Hands On: Nokia 7.2
19 November 2019 | 0
The Nokia 7 was a good smart phone that got its debut in other markets. It has been significantly updated with the 7.2 model and is now available here. After some weeks of usage, here is our hands-on review.
Any middle range smart phone is going to be a set of compromises between performance, build quality, componentry and cost, and the 7.2 is no different. What is different, is the particular blend you get.
The chassis has been updated to a composite core, which is lighter while being just as strong as aluminium. Some see this is a step down, others it is a distinct improvement for easy handling.
The 7.2 still feels like a premium device in the hand and this is further supported by a gorgeous screen and a seriously capable camera, not to mention a range of tasteful colours.
The screen is 160 mm (6.3”) HDR, giving the full cinema aspect ratio with a 1080 x 2280 pixel resolution with what is described as a “waterdrop notch”. It is rich in colour and provides excellent depth of field in HD modes.
Displaying the images from the 48MP rear facing camera, which has a Carl Zeiss optics, triple lens set up, the screen is flattering. The forward camera is a 20MP affair, featuring its own LED flash. As might be expected from a triple lens camera, the dynamic shooting range is excellent, and though no specific claims were made, low light condition shooting was very good. Menus are easily accessible, and shooting options are easily manipulated through spectrum scales as opposed to number lists.
Driving all of this is the now venerable, though still capable, Snapdragon 660 (14nm), featuring an octa-core CPU (Kryo 260), with GPU duties via Adreno, running the Android One programme.
None of this will set the world alight, but for normal duties, as well as light gaming and HDR video processing, it is well balanced with its 3,500mAh battery.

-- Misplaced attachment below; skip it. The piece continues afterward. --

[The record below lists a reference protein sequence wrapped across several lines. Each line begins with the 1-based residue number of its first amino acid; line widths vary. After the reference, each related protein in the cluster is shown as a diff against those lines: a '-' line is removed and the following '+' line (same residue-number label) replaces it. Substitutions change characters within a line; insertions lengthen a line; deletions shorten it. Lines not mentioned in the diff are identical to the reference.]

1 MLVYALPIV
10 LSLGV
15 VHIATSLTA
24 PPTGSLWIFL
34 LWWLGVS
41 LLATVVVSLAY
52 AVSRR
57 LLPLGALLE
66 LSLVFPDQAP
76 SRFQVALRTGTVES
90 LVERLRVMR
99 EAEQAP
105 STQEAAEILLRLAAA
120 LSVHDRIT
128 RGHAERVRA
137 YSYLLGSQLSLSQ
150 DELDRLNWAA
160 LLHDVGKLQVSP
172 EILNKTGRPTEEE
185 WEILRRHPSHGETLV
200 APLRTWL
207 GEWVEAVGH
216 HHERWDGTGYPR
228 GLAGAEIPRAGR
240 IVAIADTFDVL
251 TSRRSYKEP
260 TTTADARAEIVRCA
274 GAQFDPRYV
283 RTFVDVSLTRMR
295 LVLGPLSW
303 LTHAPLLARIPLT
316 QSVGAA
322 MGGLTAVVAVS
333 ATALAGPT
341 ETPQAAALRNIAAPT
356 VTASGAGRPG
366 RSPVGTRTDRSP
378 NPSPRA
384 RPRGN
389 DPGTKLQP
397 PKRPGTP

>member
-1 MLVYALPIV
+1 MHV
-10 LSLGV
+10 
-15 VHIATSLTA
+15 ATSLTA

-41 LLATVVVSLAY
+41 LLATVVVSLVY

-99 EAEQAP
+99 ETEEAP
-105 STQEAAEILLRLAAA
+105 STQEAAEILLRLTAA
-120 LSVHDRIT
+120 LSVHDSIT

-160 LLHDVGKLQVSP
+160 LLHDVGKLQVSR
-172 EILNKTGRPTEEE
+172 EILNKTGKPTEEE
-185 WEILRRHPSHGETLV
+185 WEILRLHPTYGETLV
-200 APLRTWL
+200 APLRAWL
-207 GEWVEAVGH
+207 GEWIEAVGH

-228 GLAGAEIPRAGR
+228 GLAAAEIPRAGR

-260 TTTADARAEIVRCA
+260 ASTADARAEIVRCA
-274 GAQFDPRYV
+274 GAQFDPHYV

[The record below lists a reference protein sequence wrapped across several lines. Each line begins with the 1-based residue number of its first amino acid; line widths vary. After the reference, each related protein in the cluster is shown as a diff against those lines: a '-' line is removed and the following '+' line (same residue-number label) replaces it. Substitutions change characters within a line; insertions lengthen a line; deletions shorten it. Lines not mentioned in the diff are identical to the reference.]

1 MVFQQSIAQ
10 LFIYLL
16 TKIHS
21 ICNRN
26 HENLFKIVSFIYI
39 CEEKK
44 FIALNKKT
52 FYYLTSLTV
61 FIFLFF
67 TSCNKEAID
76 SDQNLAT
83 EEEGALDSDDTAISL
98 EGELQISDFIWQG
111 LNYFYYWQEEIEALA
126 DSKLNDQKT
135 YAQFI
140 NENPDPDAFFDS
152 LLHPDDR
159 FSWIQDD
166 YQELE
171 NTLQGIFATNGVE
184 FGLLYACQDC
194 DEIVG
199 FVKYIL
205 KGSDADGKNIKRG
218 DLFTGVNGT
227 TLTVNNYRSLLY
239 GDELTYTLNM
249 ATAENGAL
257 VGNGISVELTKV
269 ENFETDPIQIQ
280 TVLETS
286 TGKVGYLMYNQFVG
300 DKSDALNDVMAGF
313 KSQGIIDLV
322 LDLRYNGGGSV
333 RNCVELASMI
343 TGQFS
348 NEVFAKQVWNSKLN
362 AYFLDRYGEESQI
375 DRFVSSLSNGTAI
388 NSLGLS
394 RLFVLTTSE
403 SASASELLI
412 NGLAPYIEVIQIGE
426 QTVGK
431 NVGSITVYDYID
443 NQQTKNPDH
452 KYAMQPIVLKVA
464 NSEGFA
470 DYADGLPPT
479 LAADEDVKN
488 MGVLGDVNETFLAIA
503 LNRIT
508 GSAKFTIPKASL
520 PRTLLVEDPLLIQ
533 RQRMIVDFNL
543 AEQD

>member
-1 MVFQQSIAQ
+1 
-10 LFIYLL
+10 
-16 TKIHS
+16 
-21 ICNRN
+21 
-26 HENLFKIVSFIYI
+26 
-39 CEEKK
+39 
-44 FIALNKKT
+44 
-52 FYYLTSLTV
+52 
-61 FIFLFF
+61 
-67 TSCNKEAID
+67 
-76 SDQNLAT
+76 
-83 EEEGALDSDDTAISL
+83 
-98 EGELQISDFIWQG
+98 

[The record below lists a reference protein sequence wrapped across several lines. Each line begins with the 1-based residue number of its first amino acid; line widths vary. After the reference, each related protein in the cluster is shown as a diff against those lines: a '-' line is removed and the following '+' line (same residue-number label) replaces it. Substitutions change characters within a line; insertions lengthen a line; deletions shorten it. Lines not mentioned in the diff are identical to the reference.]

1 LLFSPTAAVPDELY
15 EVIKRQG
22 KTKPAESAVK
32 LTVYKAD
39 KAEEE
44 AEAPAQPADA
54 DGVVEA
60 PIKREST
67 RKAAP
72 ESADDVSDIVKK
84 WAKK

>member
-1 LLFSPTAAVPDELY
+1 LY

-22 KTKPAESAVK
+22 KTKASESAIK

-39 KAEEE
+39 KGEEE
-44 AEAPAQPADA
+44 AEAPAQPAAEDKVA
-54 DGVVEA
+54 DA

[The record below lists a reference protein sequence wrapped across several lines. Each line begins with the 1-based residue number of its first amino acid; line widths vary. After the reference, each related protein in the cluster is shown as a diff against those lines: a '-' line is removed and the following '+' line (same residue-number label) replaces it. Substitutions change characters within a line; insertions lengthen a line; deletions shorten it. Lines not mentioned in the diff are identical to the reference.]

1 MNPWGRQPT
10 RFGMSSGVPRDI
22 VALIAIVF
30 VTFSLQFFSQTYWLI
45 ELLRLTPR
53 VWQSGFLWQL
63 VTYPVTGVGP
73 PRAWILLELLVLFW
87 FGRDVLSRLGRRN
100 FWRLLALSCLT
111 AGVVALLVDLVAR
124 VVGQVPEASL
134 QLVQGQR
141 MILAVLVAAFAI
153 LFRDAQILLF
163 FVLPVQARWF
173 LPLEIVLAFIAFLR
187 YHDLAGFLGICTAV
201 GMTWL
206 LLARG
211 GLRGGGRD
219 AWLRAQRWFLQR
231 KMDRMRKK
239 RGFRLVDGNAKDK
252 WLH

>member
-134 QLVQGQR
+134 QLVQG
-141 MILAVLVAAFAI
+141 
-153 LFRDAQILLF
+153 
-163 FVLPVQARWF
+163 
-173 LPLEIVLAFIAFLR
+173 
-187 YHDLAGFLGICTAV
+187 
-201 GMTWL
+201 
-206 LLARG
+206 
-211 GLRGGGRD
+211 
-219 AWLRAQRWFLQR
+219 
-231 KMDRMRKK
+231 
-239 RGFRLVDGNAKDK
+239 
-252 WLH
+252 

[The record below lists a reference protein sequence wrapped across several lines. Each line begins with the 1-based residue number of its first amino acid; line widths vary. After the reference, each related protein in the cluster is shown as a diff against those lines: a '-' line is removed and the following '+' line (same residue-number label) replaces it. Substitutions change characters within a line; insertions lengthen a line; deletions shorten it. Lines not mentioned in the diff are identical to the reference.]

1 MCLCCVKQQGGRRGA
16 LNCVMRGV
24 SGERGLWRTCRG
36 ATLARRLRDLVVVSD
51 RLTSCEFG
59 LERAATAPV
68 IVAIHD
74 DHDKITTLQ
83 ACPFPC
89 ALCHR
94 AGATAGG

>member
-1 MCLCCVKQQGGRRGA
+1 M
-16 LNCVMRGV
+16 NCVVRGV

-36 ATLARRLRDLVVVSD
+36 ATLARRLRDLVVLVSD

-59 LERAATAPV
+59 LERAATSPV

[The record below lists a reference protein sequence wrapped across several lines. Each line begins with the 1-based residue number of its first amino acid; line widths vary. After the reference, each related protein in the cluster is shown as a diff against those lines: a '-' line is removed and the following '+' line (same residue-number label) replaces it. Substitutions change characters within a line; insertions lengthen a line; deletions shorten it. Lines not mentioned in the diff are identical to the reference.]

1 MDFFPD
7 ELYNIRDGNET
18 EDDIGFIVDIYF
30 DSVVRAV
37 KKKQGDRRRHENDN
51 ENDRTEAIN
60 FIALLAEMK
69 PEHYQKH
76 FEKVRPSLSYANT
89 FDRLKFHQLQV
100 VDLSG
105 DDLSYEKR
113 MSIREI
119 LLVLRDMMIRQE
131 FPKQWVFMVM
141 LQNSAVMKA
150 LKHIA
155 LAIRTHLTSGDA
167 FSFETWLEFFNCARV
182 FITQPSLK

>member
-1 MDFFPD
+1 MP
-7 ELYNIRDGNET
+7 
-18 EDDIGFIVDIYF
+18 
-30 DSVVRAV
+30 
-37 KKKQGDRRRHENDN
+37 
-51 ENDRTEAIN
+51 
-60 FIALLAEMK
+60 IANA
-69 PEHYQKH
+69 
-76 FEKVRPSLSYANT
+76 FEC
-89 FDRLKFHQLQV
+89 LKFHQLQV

Combined with USB-C for charging and data duties and the 7.2 has all of the top features one would expect from a much more expensive phone, nicely integrated and in a balanced package that makes sense for either work or leisure.
The Nokia range enjoys the Android One platform, which is a pure Android experience, free from overlays, bloatware and apps you may never use. The phone comes with Android 9, but updates are scheduled.
Other points of note are a notification LED, a feature that seems to be falling out of fashion but is nonetheless useful, a dedicated Google Assistant button and a good fingerprint sensor for biometric security. There is also a proper headphone jack, which for this segment, is a very good thing.
And of that brings us to the other critical element of the mix: price.
The Nokia 7.2 can be had, SIM-free for €252 online, or from free with a contract. This makes it a very compelling value proposition in the segment.
The blend of power, battery life and features, is supported by the Nokia promise of regular operating system and security updates for three years. This is still more or less unique in the market, ensuring that the device stays protected throughout its working life.